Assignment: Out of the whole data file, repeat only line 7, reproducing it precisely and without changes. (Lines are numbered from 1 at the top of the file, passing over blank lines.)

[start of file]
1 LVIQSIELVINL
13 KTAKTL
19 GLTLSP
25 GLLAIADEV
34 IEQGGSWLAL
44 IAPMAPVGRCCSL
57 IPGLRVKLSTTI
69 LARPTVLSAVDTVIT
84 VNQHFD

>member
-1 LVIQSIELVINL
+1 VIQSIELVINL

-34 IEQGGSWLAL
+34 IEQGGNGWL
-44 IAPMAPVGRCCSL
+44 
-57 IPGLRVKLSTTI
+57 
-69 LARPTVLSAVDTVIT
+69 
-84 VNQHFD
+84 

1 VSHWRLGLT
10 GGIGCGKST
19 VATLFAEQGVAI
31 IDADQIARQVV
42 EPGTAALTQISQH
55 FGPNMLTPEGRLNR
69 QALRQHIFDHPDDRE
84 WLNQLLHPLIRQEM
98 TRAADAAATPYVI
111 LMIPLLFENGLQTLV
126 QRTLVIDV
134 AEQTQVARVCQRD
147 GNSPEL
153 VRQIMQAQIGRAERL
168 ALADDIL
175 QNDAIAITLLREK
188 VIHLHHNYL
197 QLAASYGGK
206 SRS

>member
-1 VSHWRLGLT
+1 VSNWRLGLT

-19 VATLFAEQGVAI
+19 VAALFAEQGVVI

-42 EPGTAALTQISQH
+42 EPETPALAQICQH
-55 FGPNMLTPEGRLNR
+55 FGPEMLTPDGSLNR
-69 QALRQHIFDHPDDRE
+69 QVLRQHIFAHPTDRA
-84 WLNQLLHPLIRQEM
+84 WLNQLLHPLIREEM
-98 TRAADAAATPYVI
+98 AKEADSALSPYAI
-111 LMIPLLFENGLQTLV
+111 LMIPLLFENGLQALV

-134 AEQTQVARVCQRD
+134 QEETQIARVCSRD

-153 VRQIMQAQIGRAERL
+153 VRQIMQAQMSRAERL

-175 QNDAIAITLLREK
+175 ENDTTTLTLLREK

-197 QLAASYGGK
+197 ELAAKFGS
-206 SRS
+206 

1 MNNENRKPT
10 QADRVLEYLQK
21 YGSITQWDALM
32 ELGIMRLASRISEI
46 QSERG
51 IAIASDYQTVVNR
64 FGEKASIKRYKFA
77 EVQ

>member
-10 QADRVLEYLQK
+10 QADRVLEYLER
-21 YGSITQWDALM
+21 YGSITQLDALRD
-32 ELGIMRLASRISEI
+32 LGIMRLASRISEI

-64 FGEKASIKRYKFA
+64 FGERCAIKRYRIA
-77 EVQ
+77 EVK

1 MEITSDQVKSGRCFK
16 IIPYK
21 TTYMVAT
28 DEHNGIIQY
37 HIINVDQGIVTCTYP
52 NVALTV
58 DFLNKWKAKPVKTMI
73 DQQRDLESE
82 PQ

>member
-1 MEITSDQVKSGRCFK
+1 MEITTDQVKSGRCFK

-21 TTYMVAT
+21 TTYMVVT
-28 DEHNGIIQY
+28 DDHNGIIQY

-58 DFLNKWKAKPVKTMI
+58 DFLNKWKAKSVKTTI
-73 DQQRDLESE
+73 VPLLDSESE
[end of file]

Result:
57 IPGLRVKLSTTI